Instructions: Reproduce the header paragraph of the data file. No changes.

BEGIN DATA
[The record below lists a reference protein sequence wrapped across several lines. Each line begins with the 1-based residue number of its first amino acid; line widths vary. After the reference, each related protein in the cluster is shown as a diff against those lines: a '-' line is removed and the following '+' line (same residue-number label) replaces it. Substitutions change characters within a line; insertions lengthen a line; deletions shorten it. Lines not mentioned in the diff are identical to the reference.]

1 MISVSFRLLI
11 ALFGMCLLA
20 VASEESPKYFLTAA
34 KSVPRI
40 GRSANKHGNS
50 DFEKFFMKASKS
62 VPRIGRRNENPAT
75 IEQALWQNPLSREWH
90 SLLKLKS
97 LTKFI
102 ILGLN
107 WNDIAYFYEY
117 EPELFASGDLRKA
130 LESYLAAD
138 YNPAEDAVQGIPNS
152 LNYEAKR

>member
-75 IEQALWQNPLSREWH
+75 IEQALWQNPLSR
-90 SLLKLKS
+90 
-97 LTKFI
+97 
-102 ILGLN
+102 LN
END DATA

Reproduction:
[The record below lists a reference protein sequence wrapped across several lines. Each line begins with the 1-based residue number of its first amino acid; line widths vary. After the reference, each related protein in the cluster is shown as a diff against those lines: a '-' line is removed and the following '+' line (same residue-number label) replaces it. Substitutions change characters within a line; insertions lengthen a line; deletions shorten it. Lines not mentioned in the diff are identical to the reference.]